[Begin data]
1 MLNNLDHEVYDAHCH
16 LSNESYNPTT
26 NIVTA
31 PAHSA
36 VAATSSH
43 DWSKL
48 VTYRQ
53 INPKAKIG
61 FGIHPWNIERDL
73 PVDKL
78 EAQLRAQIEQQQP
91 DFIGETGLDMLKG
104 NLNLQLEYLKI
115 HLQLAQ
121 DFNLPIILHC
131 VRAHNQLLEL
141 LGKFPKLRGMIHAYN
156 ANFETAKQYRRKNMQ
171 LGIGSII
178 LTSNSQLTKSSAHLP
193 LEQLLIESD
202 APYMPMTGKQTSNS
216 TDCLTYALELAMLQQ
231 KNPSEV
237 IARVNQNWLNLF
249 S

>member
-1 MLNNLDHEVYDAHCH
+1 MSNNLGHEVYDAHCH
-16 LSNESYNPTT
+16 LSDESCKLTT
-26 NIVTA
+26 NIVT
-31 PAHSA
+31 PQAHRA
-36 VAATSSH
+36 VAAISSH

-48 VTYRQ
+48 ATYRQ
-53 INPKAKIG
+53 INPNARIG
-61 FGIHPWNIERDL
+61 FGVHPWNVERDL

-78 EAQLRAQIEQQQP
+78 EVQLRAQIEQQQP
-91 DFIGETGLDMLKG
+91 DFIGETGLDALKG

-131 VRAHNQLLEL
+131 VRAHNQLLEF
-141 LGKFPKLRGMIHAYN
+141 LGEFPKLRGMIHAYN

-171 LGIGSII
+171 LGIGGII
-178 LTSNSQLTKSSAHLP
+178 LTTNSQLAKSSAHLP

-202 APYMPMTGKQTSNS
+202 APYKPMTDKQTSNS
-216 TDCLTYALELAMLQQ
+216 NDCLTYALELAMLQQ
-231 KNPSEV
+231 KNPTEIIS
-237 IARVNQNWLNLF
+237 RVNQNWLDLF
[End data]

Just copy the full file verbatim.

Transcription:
1 MLNNLDHEVYDAHCH
16 LSNESYNPTT
26 NIVTA
31 PAHSA
36 VAATSSH
43 DWSKL
48 VTYRQ
53 INPKAKIG
61 FGIHPWNIERDL
73 PVDKL
78 EAQLRAQIEQQQP
91 DFIGETGLDMLKG
104 NLNLQLEYLKI
115 HLQLAQ
121 DFNLPIILHC
131 VRAHNQLLEL
141 LGKFPKLRGMIHAYN
156 ANFETAKQYRRKNMQ
171 LGIGSII
178 LTSNSQLTKSSAHLP
193 LEQLLIESD
202 APYMPMTGKQTSNS
216 TDCLTYALELAMLQQ
231 KNPSEV
237 IARVNQNWLNLF
249 S

>member
-1 MLNNLDHEVYDAHCH
+1 MSNNLGHEVYDAHCH
-16 LSNESYNPTT
+16 LSDESCKLTT
-26 NIVTA
+26 NIVT
-31 PAHSA
+31 PQAHRA
-36 VAATSSH
+36 VAAISSH

-48 VTYRQ
+48 ATYRQ
-53 INPKAKIG
+53 INPNARIG
-61 FGIHPWNIERDL
+61 FGVHPWNVERDL

-78 EAQLRAQIEQQQP
+78 EVQLRAQIEQQQP
-91 DFIGETGLDMLKG
+91 DFIGETGLDALKG

-131 VRAHNQLLEL
+131 VRAHNQLLEF
-141 LGKFPKLRGMIHAYN
+141 LGEFPKLRGMIHAYN

-171 LGIGSII
+171 LGIGGII
-178 LTSNSQLTKSSAHLP
+178 LTTNSQLAKSSAHLP

-202 APYMPMTGKQTSNS
+202 APYKPMTDKQTSNS
-216 TDCLTYALELAMLQQ
+216 NDCLTYALELAMLQQ
-231 KNPSEV
+231 KNPTEIIS
-237 IARVNQNWLNLF
+237 RVNQNWLDLF